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December 2, 2007
By Scott Gayer
Robert Welch wants people to see the remainder of their days as clearly as possible.
A 2004 Nevada biochemistry graduate now completing a second major in nursing, Welch works for Nevada Retina Associates as a registered nurse. Even though much of his time is spent at his work, Welch finds time to help educate seniors on how to detect the early signs of macular degeneration.
Macular degeneration is an eye disease that often goes easily undetected. It occurs when the macula, a portion of the retina, begins to deteriorate. This deterioration ultimately causes blurry central vision and can destroy central vision to the point of legal blindness, leaving the person with only peripheral vision. The leading cause of macular degeneration is simply linked to old age.
According to Welch, many seniors fall victim to the disease simply because they have never been taught by their doctors how to detect the disease on their own. Treatment in the area of macular degeneration has also exploded within the last two years. However, this groundbreaking treatment is of no use to anybody if they cannot first identify the disease in its early stages.
"We just take our vision for granted," Welch says, adding that one reason the disease is so easy to overlook is because it doesn't cause pain. "If macular degeneration hurt then we would be all over it."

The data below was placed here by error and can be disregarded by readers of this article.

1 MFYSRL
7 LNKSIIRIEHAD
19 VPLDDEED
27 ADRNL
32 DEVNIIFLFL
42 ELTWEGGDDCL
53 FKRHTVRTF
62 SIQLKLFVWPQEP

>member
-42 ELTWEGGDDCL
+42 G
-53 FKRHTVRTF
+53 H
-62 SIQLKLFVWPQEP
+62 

The method Welch uses to help seniors prevent macular degeneration is simple: the Amsler grid. This grid acts as a self-serving eye test that seniors can use at any time to detect changes in their central vision. The grid is made up of graph lines with a central focusing point. When seniors try to focus in on the center of the grid, they can then detect distortions in their own vision.
The amsler grid is useful because it can pick up even small changes in vision. This is important because early detection of disease advancement can lead to treatment if they can notice these small changes. Welch said that the Amsler grid has been in use for some time now, yet many patients have not known that it even existed.
"They think of their eyes as just a light switch," Welch says, referring to those who take their vision for granted. "They're just supposed to work."
When viewing the future of his work Welch is hopeful. The technology to help thwart macular degeneration now exists. That knowledge has given him the drive to help educate the elderly more than ever before.
"We can totally help control the disease now," Welch says. "We can't cure it, but we can make it a little bit better."
Scott A. Gayer is an undergraduate journalism major working in University Communications.